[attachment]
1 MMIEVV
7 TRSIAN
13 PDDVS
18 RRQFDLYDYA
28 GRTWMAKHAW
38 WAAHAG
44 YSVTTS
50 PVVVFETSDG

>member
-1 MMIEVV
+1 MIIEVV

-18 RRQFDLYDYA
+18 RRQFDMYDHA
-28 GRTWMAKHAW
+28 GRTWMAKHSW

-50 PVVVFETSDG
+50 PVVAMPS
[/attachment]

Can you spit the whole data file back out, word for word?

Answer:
1 MMIEVV
7 TRSIAN
13 PDDVS
18 RRQFDLYDYA
28 GRTWMAKHAW
38 WAAHAG
44 YSVTTS
50 PVVVFETSDG

>member
-1 MMIEVV
+1 MIIEVV

-18 RRQFDLYDYA
+18 RRQFDMYDHA
-28 GRTWMAKHAW
+28 GRTWMAKHSW

-50 PVVVFETSDG
+50 PVVAMPS